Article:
My name is Eve Barden, I am a teaching fellow in the Department of Slavic Languages and Literatures and a second-year Ph.D. student in the Film and Media Studies program. This summer during my immersive internship with Monument Lab, a non-profit public art research organization located in Philadelphia, PA, I got a chance to get a rare glimpse inside the workings of a humanities-focused organization outside of academia and to utilize my skills in video production and research.
I was a full member of the Monument Lab team: I participated in the weekly Zoom meetings, was added to the team’s Slack channel, worked on production and research projects, and wrote future project proposals for the organization. To start with, one important takeaway from this experience is that unlike academic research and coursework, the workflow of an organization like Monument Lab can be fluid, adaptive, and at times non-regimented. The skills that would be most valuable in a similar high-speed work situation would be self-reliance and the ability to work independently without guidance, and I got a chance to practice some of these skills throughout the time I spent with Monument Lab.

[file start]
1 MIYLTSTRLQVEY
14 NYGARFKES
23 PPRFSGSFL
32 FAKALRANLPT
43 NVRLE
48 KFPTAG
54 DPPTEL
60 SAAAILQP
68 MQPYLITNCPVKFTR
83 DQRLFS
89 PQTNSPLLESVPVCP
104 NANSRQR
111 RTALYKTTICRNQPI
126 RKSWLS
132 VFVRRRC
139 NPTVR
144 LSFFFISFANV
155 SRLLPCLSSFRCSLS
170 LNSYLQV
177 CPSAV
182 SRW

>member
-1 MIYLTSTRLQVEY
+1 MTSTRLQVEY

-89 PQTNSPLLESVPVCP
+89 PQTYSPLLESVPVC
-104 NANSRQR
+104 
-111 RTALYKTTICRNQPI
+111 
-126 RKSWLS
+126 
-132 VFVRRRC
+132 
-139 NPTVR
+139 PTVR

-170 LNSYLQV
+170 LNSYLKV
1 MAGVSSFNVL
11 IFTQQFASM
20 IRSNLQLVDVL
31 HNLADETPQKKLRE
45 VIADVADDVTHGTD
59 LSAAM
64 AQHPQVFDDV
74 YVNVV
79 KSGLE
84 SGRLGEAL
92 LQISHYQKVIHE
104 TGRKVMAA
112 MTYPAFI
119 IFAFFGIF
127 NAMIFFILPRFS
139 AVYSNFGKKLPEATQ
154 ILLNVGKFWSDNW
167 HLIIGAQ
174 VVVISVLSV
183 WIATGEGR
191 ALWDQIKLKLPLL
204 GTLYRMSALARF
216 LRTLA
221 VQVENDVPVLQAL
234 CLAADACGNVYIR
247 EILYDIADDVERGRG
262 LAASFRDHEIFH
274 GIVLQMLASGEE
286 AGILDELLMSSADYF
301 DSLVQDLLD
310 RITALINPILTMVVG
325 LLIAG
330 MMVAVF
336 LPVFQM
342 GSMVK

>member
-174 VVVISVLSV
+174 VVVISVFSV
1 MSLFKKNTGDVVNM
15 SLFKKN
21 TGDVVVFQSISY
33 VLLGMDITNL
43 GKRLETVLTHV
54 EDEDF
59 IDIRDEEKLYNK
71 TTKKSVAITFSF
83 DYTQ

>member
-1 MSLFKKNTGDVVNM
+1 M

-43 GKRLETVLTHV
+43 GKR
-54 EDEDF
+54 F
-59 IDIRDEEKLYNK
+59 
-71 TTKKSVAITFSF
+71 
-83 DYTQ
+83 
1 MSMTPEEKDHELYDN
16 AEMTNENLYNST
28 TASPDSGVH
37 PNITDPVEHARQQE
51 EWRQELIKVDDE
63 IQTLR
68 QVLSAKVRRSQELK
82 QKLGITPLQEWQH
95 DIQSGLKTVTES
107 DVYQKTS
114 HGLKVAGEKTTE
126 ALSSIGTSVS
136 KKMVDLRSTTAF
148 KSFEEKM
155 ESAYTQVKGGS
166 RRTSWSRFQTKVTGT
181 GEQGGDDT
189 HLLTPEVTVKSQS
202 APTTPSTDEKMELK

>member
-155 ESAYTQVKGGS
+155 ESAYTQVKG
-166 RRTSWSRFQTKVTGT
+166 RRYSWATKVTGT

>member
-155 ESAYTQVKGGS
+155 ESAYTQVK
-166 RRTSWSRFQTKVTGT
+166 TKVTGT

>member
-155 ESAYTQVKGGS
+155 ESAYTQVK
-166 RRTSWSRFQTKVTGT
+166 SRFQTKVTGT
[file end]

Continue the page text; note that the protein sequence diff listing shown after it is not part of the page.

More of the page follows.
My initial project assignments as an intern included a weekly collaboration with Dr. Patricia Eunji Kim (Assistant Professor at NYU’s Gallatin School of Individualized Study) on her multi-media public history platform called Queens Who Rule (dedicated to under-represented royal women in history), in addition to researching and inventorying public artworks for one of the lab’s databases. However, per recent political and social developments in the country, current events demanded a change in the focus topics for my assignments. Instead of developing an archive of public artworks in the United States from 2010-2020, I was tasked to produce an archive consisting of instances of protest and demonstration at or about monuments. This research led me to an ever-mounting flow of data concerning varied burning issues outside of the scope of my scholarly expertise: violent protests agitating for the removal (or not) of Civil War statues, police brutality, protests of indigenous Americans against the vestiges of the American colonial past like Junipero Serra and Christopher Columbus monuments, and the rise of armed radical militias around the country. I had to learn to adapt my research and data-organizing strategies quickly. This changed my whole outlook on the work of an organization like Monument Lab, whose workings are usually hidden from public view but are contributing to our cultural discourse. The scope of the Queens Who Rule project changed as well. I have produced two educational five-minute videos intended for the general public (and posted on social media channels like YouTube) in collaboration with Dr. Kim titled Remembering Queen Mary Thomas and Her Monument on Copenhagen and When It’s Not Okay to Remove a Statue, both addressing current events and their connection to past histories of slavery and violent colonialism. The first video is dedicated to an enslaved woman on the Caribbean island of St. Croix (former Danish colony), who was one of the leaders of a labor uprising, and the other is dedicated to a statue of an unnamed “comfort woman,” a symbol representing sex-slaves (the majority being Korean) trafficked by the Japanese colonial empire in the 20th century. Japan has not fully admitted to this sex-trafficking, and there have been multiple instances of vandalism and removal of “comfort women” statues (usually referred to as Statues of Peace) around the world.